There's a tonne of info out there on optimising your brand's social media channels, hacking the algorithm, creating top quality content that sets you apart from everyone else. You can wade through that at your leisure.
These are just a handful of tips, based on practical, real-world experience with small businesses, intended to help you get over the fear of posting, to make your life a little easier, and to set your house in order so you don't abandon the attempt after a couple of weeks.
Real world, pragmatic advice only.
1. Start small.
I know there’s a lot of talk about optimum posting frequency, staying constantly visible and trying to work with the algorithm. But the best posting schedule is one that you’ll stick to. There’s no use posting every day for a month and then running out of steam.
Start with once a week (if you can handle it). Find your footing. Refine your tone of voice and learn what your audience responds well to.
Ease into it and ramp things up when you know you’ll be able to stick with it.
2. Think about what platforms you should be on.
Not all social channels are alike. Audiences are different (and their mindset certainly is) depending on what platform they're using.
If you’re a direct to consumer brand, maybe focus on Instagram or TikTok to build a following. If you’re a professional services or B2B firm, maybe LinkedIn is the best place to get started.
Think about the type of content you might be able to produce that is in keeping with the platform. Does your business lend itself to beautiful imagery? Are you able to share in-depth knowledge that will be of interest to your audience?
Like with frequency, start small. Select the best fit for your business and begin there, only expanding to other channels when you feel you'll be able to stick with it. You don't want a load of silent social channels.
Keep an eye out for an upcoming blog about choosing the right channels for your business. You can subscribe to our newsletter here to make sure you don't miss it.
3. Decide what you want to get out of it.
Sales? New business leads? Brand awareness and engagement? Hiring new talent? Or do you just want existing clients to stop commenting that your social accounts look like your company has folded?
They’re all valid goals, acknowledging them and identifying your priorities early on will help you make the most of your strategy. Having a 'north star' will help you select the right channels and create the right mix of content to achieve your goals.
4. Define your role.
This sounds very high and mighty, but setting out a role for your business in the lives of your audience goes a long way towards helping you to work out what sort of content you’ll post, what your tone of voice should be, and how you want to be perceived by your audience.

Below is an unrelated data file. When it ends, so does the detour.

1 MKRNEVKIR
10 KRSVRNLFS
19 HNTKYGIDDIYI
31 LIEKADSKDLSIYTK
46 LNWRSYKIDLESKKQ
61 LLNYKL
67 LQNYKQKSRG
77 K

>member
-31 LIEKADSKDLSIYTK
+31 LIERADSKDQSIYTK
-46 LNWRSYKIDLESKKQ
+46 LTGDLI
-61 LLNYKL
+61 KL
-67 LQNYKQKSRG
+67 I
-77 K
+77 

It should relate to your business, it should allow you to talk about things outside of your immediate business proposition, and it should fall in line with your overarching brand strategy.
You might be a fashion company but your role might be to help people discover new ways to express themselves. This could lead to charity partnerships, brand collaborations, or help guide you towards key cultural moments to capitalise on.
It's unique to you, so I'm afraid you won't find yours on any blog post!
5. Have a structure.
I have a love-hate relationship with process. Too little and things slip quickly. Too much and everything becomes painfully tedious. Balance is essential.
Process here can be split into two parts. Rules and timings.
Rules: Without rules you could post anything at any time, which would be chaos, or you could be spoilt for choice and post nothing, which might be worse.
Rules can include: Content pillars. Roles of channels. Posting schedule. Roles and responsibilities.
All of these rules give you a framework to operate within and actually make the task of coming up with content ideas a lot easier. Especially content pillars.
Timings: Building a brand on social takes time, just like any part of running a business. The task here is to make sure it gets done without taking over your life.
From idea to approval to posting, what steps do you follow to ensure efficiency and quality control?
This is necessarily different for every business, but we recommend trying to distill everything into one weekly session where new content is proposed and, ideally, drafted content is approved. (Be flexible though, opportunity can strike at any moment and sometimes you need to allow for exceptions)
Make sure everyone involved understands the process and has fully bought in. Without the right processes in place, social media can quickly becomes a dreaded chore and will fall by the wayside.
Bonus. Get someone else to do it.
I know that sounds stupid, especially for small business owners, but hear me out.
So many of us cringe at the thought of promoting ourselves or our businesses on social media. It's easy to let the awkwardness of what feels like self-promotion stop us from doing what's right for our business.
By giving the responsibility to someone else, it takes your insecurities out of the equation and negates any hints of imposter syndrome. All you need to do is make sure the responsible party is kept informed, supported and empowered to take on the task.
This could be a member of your team, an outside agency, it could even be a friend or a loved one if you're lucky enough to have someone willing to take it on. You'll soon surprise yourself with how much your business has to offer on social once you get out of your own way!